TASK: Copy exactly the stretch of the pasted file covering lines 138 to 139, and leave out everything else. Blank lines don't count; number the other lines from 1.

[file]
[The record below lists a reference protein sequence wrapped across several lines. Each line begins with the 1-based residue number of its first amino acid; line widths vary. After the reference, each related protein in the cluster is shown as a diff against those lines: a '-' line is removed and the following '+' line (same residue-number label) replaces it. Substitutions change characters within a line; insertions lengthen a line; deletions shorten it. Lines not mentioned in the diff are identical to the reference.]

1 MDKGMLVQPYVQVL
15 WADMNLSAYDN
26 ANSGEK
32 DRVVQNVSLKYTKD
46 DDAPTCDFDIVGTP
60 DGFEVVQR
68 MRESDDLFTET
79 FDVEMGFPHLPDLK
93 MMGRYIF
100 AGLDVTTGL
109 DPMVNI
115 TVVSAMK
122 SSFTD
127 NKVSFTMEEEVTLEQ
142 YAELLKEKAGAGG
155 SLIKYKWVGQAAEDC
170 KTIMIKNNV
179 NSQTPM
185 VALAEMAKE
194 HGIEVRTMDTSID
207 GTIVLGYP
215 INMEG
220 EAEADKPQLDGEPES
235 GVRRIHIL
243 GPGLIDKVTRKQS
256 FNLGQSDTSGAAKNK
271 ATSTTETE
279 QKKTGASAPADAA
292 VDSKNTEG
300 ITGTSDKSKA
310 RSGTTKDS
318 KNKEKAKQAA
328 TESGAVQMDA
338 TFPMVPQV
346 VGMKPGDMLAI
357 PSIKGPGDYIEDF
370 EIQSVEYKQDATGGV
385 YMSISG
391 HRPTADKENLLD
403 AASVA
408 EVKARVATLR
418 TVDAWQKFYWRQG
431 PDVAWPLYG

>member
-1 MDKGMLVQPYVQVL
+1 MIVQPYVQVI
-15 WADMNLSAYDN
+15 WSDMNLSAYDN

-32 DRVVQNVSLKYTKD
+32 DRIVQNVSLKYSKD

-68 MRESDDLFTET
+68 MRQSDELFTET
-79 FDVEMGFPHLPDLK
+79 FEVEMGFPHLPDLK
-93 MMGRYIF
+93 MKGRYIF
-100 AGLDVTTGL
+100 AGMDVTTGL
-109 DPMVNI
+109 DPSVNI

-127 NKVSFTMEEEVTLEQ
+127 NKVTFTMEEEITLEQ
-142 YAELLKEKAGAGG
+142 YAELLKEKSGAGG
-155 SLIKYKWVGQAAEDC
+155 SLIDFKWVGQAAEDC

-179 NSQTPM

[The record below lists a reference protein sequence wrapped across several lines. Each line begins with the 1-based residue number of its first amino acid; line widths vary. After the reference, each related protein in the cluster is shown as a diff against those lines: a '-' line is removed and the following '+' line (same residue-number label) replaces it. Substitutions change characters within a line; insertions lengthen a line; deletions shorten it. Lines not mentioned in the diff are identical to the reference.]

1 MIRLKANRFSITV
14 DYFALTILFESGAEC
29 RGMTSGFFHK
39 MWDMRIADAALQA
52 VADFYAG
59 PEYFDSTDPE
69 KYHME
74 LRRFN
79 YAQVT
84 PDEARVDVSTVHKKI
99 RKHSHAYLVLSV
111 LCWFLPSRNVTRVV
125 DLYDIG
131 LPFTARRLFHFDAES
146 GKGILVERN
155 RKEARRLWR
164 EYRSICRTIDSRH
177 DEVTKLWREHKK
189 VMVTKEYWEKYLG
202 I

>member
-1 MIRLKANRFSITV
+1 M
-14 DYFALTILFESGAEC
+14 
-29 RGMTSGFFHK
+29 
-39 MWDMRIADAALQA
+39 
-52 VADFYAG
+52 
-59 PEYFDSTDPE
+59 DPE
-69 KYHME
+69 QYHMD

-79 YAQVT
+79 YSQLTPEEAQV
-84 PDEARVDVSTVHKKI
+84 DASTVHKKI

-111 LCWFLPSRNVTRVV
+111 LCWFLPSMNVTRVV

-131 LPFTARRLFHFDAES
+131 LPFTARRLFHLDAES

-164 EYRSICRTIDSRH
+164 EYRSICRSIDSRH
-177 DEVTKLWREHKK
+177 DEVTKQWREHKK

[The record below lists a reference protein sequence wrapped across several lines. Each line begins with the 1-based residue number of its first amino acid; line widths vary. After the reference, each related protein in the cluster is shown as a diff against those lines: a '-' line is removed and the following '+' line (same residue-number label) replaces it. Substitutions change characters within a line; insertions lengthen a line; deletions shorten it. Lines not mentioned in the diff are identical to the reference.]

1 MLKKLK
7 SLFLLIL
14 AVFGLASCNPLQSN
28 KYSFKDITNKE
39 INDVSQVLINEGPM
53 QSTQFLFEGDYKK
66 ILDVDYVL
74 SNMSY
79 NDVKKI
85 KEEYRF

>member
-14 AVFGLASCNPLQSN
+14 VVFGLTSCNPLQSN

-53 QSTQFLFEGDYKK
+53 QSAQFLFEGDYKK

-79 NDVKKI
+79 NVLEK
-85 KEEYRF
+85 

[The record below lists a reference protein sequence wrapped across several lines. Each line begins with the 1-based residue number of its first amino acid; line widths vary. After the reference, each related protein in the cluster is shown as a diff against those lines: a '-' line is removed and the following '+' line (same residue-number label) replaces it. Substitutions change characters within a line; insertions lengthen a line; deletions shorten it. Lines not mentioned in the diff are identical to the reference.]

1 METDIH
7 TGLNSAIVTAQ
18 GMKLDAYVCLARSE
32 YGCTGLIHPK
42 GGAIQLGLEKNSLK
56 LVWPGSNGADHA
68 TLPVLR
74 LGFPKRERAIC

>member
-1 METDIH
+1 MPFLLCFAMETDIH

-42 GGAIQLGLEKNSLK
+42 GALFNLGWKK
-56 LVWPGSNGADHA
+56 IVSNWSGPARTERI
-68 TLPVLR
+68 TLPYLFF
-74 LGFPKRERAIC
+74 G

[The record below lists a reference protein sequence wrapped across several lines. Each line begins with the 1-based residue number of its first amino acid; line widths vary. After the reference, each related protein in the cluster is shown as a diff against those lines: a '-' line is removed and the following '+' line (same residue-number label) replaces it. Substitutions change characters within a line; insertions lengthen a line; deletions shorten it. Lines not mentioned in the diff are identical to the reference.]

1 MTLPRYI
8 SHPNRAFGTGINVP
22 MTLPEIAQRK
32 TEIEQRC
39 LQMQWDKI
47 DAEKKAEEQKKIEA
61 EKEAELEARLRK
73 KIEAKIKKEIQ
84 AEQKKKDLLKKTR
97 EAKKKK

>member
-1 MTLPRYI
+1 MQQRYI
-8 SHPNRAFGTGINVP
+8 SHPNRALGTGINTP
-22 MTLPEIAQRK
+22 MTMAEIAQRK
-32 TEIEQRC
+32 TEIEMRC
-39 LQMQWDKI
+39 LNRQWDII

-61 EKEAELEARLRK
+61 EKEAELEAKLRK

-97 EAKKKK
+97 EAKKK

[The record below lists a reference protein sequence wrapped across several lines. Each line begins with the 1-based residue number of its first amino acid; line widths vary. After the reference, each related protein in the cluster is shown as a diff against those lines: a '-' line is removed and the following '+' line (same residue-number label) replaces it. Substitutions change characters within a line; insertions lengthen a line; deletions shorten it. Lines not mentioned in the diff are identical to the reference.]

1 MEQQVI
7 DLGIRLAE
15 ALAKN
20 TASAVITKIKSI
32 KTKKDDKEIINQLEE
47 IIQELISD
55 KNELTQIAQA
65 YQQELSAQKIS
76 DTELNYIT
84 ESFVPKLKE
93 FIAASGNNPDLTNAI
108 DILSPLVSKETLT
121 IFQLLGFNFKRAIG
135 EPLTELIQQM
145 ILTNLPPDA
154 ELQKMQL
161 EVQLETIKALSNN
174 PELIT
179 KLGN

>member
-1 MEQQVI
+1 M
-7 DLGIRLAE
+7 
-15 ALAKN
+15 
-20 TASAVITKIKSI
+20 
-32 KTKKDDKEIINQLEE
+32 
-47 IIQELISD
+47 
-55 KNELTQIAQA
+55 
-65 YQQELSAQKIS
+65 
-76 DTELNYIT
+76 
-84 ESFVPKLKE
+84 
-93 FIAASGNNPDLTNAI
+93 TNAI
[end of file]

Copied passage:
1 METDIH
7 TGLNSAIVTAQ